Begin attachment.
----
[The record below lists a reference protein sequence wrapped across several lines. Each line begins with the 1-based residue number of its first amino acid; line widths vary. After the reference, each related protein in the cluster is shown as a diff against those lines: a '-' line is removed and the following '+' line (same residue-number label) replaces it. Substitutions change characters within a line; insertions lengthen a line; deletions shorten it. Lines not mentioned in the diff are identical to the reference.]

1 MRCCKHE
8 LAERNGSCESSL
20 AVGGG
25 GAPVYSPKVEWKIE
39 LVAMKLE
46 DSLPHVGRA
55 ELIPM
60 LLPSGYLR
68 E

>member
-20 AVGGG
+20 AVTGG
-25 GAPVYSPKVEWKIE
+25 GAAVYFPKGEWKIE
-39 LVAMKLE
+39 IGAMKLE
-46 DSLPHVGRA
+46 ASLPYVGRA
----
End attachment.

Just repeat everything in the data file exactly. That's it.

[The record below lists a reference protein sequence wrapped across several lines. Each line begins with the 1-based residue number of its first amino acid; line widths vary. After the reference, each related protein in the cluster is shown as a diff against those lines: a '-' line is removed and the following '+' line (same residue-number label) replaces it. Substitutions change characters within a line; insertions lengthen a line; deletions shorten it. Lines not mentioned in the diff are identical to the reference.]

1 MRCCKHE
8 LAERNGSCESSL
20 AVGGG
25 GAPVYSPKVEWKIE
39 LVAMKLE
46 DSLPHVGRA
55 ELIPM
60 LLPSGYLR
68 E

>member
-20 AVGGG
+20 AVTGG
-25 GAPVYSPKVEWKIE
+25 GAAVYFPKGEWKIE
-39 LVAMKLE
+39 IGAMKLE
-46 DSLPHVGRA
+46 ASLPYVGRA